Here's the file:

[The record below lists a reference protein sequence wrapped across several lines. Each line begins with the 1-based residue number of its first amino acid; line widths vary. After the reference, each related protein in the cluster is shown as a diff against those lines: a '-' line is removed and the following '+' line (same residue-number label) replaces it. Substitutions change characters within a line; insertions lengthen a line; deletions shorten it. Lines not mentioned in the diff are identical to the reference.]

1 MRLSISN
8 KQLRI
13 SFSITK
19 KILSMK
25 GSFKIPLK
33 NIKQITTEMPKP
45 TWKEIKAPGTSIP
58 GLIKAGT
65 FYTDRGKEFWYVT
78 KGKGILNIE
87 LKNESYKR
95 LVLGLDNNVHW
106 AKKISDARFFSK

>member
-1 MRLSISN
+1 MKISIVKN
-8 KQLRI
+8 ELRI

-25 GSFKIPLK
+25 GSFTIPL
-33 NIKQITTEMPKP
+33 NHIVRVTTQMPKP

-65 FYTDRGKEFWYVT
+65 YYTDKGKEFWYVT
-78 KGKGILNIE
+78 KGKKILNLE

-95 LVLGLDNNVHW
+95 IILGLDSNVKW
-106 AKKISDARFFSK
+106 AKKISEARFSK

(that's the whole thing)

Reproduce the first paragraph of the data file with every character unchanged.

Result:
[The record below lists a reference protein sequence wrapped across several lines. Each line begins with the 1-based residue number of its first amino acid; line widths vary. After the reference, each related protein in the cluster is shown as a diff against those lines: a '-' line is removed and the following '+' line (same residue-number label) replaces it. Substitutions change characters within a line; insertions lengthen a line; deletions shorten it. Lines not mentioned in the diff are identical to the reference.]